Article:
One of Edinburgh Foody’s former bloggers took a sabbatical last summer, putting her time to good use by doing a month’s course at the Edinburgh New Town Cookery School (ENTCS) on Queen Street. Some of us aren’t quite that lucky to afford that much time out from our day jobs but it doesn’t mean you can’t learn a new cookery skill if that is your desire.
A group of fellow foodies, bloggers and Instagrammers were invited along to try one of ENTSC’s courses. After all this time, their Curries Around The World course, consistently attracts crowds who will book up as soon as a new date is released.
This group of foodies was let loose in the kitchens and what fun it was. Our teachers, ENTCS’s founder, Fiona Burrell, and native Californian Annette Sprague, were very patient, adapting the recipes for the vegetarians and those, like me, who have a fish and seafood allergy.
Since they opened their doors over 10 years ago, ENTCS have cooked their way around the world, teaching over 15,000 food lovers about skills and techniques as well as the subtle art of blending tastes.
I couldn’t have been happier that the course they let us loose on was to cook a Penaeng Chicken Curry, which included learning how to make a Thai Red curry paste, from scratch.
- 5medium hot Dutch red chillies, stalks and seeds removed and roughly chopped
- 2.5cm / 1 inch root ginger, peeled and roughly chopped
- 2 lemongrass stalks, outer leaves removed and cores roughly chopped
- 6 garlic cloves
- 3 shallots roughly chopped
- 1 tsp ground coriander
- 1 tsp ground cumin
- ¼ tsp blachan (Thai shrimp paste)
- 2 tsp paprika
- ½ tsp turmeric powder
- 1/s tsp salt
- 1 tbs sunflower oil
- Put all the ingredients into a food processor and grind into a smooth paste.
- Add 1 tbs of water if necessary.
- Freeze any left over paste in an ice-cube tray ( but probably don't reuse the ice-cube tray)
Just like life is too short to make your own pastry, I feel the same about making curry paste and having found a good one from Bart’s (although Waitrose do a similar version), I usually resort to this. However, this paste was so easy to make a batch of, and the curry was so good, that I now have no excuses to make my own in future.
- 450g chicken thighs, skinned and boneless, sliced into thin strips
- 3 tablespoons groundnut (peanut) oil
- 2 finely sliced shallots
- 2 tablespoons Thai red curry paste
- 2 tablespoons peanut butter
- 75ml tinned coconut milk
- 1 large fresh red Thai chilli, seeded and cut into slices
- 2 tablespoons fish sauce or light soy sauce
- 2 tablespoon sugar
- 4 fresh kaffir lime leaves (I buy mine from the Chinese supermarket and freeze what I don't need)
- 300ml chicken stock
- Handful fresh Thai basil leaves
- Heat a wok or large frying pan over a high heat. Add two tablespoons of oil then add the shallots and stir fry for 30 seconds.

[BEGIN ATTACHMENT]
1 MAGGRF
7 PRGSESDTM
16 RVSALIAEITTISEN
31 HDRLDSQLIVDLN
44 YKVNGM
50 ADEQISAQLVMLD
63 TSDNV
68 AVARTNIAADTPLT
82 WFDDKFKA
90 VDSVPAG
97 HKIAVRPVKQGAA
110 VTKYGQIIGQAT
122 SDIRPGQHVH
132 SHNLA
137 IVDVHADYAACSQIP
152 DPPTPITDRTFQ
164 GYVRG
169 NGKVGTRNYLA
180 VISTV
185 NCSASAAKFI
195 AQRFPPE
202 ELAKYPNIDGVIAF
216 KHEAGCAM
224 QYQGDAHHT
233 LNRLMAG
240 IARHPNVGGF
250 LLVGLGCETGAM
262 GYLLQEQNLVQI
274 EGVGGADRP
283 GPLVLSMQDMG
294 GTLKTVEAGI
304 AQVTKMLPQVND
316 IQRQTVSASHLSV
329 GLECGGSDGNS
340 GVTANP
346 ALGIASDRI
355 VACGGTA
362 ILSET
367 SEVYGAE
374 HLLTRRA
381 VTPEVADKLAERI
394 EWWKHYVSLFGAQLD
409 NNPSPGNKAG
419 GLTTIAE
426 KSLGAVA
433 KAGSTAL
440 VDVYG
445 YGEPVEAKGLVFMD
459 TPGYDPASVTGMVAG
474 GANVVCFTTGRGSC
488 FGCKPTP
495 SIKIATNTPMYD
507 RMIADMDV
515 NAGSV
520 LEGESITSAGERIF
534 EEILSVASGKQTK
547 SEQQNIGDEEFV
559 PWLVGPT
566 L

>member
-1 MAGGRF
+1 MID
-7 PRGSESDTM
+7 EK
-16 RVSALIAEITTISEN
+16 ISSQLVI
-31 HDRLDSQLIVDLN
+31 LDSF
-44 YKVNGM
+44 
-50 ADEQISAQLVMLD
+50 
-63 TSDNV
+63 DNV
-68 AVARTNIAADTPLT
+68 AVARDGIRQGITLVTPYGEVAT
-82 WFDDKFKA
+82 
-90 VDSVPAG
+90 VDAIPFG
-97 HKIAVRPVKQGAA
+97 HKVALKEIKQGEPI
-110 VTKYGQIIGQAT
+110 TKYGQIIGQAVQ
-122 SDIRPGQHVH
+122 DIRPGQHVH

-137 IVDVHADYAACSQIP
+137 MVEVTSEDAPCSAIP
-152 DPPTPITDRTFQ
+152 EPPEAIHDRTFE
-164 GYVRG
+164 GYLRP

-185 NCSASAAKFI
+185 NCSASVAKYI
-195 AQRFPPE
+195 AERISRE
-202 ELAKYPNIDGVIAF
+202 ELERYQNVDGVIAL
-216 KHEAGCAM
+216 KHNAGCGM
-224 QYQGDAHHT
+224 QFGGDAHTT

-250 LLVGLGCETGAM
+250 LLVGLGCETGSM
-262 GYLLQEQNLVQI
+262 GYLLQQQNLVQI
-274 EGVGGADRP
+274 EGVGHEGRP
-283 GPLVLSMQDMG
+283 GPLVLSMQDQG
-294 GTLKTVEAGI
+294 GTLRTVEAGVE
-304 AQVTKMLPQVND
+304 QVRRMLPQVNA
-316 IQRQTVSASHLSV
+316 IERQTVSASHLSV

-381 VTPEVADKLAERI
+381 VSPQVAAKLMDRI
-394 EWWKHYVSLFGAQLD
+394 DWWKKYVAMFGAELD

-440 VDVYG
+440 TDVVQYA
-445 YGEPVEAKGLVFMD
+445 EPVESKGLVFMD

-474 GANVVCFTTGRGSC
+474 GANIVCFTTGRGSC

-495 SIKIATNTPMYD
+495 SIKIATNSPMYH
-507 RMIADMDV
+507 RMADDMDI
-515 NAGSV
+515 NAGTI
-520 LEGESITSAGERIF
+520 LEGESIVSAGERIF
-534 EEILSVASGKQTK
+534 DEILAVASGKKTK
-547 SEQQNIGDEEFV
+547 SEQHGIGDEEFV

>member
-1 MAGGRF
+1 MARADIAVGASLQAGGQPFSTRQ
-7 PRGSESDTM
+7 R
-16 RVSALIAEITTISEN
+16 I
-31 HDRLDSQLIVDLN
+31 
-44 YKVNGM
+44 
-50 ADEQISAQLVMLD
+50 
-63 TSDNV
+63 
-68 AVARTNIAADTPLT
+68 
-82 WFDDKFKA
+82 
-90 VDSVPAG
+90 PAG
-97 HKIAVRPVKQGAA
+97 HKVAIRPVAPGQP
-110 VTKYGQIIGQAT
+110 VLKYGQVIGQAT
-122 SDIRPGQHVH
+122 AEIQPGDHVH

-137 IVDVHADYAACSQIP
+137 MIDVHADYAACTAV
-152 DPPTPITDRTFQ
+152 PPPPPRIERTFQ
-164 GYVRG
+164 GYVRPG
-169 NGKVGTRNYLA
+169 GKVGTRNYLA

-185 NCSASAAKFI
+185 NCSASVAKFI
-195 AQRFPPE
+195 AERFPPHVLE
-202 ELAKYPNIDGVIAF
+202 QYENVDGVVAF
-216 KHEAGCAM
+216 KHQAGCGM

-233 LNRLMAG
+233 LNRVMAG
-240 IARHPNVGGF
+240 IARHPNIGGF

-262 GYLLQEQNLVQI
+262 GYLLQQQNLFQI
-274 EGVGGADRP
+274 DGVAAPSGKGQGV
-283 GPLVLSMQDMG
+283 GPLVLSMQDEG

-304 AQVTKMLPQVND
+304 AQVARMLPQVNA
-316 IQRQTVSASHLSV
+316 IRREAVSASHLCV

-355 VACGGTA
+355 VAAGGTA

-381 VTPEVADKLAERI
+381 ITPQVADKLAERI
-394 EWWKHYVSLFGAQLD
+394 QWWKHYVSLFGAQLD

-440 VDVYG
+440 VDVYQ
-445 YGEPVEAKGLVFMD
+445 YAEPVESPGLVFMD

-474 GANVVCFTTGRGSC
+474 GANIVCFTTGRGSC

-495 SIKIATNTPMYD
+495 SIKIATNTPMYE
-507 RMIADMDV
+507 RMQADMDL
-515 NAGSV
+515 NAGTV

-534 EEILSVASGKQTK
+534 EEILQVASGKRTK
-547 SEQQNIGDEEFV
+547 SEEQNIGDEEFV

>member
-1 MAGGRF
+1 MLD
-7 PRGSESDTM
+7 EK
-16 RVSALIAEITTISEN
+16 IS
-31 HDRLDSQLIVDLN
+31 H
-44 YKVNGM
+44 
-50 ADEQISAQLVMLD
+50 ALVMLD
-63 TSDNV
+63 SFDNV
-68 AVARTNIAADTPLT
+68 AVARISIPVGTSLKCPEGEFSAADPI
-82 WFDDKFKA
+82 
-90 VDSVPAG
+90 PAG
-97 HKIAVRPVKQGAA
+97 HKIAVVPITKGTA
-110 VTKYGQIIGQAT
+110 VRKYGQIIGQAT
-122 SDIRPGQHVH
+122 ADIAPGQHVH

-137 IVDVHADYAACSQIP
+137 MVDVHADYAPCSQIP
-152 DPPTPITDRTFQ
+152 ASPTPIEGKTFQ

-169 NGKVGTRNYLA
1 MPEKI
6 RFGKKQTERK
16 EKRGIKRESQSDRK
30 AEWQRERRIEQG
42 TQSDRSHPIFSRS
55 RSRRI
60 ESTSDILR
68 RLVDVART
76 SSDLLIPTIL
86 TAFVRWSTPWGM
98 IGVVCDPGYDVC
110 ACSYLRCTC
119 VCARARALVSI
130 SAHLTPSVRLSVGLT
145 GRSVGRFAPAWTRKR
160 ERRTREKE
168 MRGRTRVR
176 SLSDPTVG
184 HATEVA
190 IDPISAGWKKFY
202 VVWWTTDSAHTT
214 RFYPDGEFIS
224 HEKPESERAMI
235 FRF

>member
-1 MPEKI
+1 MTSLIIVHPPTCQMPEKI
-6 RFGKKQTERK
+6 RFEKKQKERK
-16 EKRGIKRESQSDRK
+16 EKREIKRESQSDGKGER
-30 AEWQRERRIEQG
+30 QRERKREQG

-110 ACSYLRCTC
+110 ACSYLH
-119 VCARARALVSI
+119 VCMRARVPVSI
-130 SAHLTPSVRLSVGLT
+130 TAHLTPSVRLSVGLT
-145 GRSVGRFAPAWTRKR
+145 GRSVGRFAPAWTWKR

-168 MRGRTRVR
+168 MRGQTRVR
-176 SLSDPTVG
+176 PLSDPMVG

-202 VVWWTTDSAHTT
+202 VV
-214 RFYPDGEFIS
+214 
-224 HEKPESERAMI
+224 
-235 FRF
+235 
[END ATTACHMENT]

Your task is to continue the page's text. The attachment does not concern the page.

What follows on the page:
- Add the curry paste and peanut butter and stir fry for 30 seconds
- Add the chicken strips and stir well to coat. Allow the chicken to cook through (3-4 minutes approximately) and keep stirring to ensure it doesn't burn.
- Slowly drizzle in the coconut milk, stirring all the time. Then add the chillies, soy sauce (or fish sauce if using), sugar, lime leaves and chicken stock.
- Turn the heat to low and simmer for 5 - 10 minutes, until the chicken is cooked through
- Stir to mix well, toss in the Thai basil leaves and serve at once.
- Serve with boiled rice.
In fact, I liked our dinner so much, that I went out the next day and bought the ingredients to make my own supply. I’ve frozen the rest of the paste in ice-cube trays (I probably won’t be using that ice tray for anything else in future), which means that I have a ready made paste in the freezer. The rest of the ingredients are mainly store cupboard ingredients anyway, apart from the chicken, so this is so simple for a quick mid-week dinner.
Ten years in the making
The school was founded by Fiona Burrell, formerly Principal of Leith’s School of Food and Wine. She began her career in Edinburgh and has been teaching professional cookery courses for thirty years. In celebration of their 10th anniversary, this well-established cookery school has now launched 10 new courses.
The new courses, which include: a Middle East Workshop; evening Techniques Tuesdays teaching core skills such as how to cook the perfect steak; demonstrations; supper clubs and Fringe events, will add new flavour to the already popular calendar of courses at the School.
Past ENTSC students have appeared on Masterchef, opened their own restaurants, written best-selling cookery books, or worked in the food industry, or just been amateur cooks keen to learn a new skill.
So if 2020 is the year that you’ve decided to master your cookery skills, sign up now to one of their courses, which run throughout the year. There really is something for everyone.
Edinburgh New Town Cookery School
7 Queen Street
Edinburgh Eh2 1JE
Tel: 0131 226 4314